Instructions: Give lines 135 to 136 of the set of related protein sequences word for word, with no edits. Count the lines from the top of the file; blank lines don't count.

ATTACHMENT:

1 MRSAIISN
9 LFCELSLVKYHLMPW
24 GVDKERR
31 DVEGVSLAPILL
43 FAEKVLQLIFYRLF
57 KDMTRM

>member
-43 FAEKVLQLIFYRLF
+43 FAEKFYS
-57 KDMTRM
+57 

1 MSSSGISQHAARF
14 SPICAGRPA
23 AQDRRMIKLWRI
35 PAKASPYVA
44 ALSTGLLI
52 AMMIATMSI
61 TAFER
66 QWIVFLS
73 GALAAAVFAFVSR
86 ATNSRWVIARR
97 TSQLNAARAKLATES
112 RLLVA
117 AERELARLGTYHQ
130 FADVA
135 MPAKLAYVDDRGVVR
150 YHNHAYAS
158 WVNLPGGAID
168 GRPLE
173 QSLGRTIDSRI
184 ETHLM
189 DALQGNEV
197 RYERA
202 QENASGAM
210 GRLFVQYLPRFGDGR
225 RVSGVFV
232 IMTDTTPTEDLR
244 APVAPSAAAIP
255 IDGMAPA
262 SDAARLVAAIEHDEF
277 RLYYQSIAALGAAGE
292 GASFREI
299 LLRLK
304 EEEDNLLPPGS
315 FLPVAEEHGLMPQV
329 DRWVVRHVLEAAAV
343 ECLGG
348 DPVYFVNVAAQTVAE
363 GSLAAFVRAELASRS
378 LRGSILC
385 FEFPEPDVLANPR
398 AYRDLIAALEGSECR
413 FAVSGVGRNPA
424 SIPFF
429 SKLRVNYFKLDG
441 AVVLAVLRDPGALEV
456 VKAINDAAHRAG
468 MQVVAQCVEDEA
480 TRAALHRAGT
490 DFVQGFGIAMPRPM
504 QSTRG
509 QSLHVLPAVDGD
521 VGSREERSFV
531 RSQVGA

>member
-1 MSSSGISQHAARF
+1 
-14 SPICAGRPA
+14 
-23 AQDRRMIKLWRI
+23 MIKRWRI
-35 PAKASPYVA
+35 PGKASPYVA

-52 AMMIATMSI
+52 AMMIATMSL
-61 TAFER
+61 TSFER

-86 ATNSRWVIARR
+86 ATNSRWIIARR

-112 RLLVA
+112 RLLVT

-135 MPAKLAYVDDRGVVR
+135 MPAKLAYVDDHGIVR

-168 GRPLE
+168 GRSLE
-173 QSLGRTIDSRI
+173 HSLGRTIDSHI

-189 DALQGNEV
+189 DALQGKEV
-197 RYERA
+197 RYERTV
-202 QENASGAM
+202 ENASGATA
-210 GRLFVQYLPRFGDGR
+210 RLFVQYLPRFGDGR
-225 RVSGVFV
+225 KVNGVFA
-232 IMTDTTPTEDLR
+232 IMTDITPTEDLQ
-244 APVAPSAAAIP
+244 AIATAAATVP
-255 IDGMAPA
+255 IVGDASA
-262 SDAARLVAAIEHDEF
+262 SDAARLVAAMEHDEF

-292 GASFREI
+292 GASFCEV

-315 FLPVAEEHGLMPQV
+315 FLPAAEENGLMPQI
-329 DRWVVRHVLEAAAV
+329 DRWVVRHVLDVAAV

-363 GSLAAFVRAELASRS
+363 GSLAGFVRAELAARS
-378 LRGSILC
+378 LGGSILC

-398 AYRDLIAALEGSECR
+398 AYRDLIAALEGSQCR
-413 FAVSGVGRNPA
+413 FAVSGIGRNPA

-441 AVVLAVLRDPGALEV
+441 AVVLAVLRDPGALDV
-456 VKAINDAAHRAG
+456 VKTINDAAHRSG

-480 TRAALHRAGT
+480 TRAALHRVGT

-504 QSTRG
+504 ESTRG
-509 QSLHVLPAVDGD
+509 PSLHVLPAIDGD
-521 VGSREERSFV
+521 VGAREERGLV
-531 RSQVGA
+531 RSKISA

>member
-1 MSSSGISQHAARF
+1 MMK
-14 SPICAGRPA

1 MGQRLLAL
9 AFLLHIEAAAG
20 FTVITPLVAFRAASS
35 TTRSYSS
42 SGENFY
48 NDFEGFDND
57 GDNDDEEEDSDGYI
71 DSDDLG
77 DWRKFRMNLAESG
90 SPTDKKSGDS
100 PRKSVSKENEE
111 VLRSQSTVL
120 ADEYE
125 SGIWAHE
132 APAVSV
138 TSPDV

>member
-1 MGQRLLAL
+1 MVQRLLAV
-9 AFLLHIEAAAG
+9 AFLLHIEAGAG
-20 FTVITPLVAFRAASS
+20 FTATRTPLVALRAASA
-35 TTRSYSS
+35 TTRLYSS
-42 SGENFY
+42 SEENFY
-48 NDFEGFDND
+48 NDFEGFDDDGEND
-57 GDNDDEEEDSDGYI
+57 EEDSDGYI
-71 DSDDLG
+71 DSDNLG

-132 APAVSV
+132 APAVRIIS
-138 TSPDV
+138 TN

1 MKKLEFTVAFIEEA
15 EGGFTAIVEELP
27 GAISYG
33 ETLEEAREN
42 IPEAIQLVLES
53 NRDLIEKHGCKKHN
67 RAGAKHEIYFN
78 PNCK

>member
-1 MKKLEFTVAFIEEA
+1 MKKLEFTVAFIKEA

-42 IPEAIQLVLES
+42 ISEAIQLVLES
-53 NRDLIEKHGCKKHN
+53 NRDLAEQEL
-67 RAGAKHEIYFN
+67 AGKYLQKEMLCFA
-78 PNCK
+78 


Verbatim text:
-1 MSSSGISQHAARF
+1 MMK